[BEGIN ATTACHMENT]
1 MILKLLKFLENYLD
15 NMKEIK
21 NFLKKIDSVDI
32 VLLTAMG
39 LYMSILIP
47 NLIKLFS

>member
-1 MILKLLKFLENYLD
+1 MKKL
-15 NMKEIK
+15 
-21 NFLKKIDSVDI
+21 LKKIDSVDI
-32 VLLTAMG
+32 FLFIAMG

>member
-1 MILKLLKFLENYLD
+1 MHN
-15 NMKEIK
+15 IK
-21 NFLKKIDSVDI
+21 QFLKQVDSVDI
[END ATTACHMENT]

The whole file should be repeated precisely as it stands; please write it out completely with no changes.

1 MILKLLKFLENYLD
15 NMKEIK
21 NFLKKIDSVDI
32 VLLTAMG
39 LYMSILIP
47 NLIKLFS

>member
-1 MILKLLKFLENYLD
+1 MKKL
-15 NMKEIK
+15 
-21 NFLKKIDSVDI
+21 LKKIDSVDI
-32 VLLTAMG
+32 FLFIAMG

>member
-1 MILKLLKFLENYLD
+1 MHN
-15 NMKEIK
+15 IK
-21 NFLKKIDSVDI
+21 QFLKQVDSVDI